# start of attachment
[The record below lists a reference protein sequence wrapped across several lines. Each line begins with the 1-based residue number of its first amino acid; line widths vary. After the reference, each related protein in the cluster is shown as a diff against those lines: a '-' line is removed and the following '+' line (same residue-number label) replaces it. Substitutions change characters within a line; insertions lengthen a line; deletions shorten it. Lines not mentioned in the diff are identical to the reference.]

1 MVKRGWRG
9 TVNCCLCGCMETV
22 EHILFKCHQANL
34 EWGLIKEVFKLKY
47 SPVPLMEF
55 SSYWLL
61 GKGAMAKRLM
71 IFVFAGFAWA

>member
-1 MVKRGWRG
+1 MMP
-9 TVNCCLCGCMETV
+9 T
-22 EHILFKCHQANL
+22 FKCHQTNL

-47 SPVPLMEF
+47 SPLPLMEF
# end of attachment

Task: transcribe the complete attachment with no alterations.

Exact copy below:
[The record below lists a reference protein sequence wrapped across several lines. Each line begins with the 1-based residue number of its first amino acid; line widths vary. After the reference, each related protein in the cluster is shown as a diff against those lines: a '-' line is removed and the following '+' line (same residue-number label) replaces it. Substitutions change characters within a line; insertions lengthen a line; deletions shorten it. Lines not mentioned in the diff are identical to the reference.]

1 MVKRGWRG
9 TVNCCLCGCMETV
22 EHILFKCHQANL
34 EWGLIKEVFKLKY
47 SPVPLMEF
55 SSYWLL
61 GKGAMAKRLM
71 IFVFAGFAWA

>member
-1 MVKRGWRG
+1 MMP
-9 TVNCCLCGCMETV
+9 T
-22 EHILFKCHQANL
+22 FKCHQTNL

-47 SPVPLMEF
+47 SPLPLMEF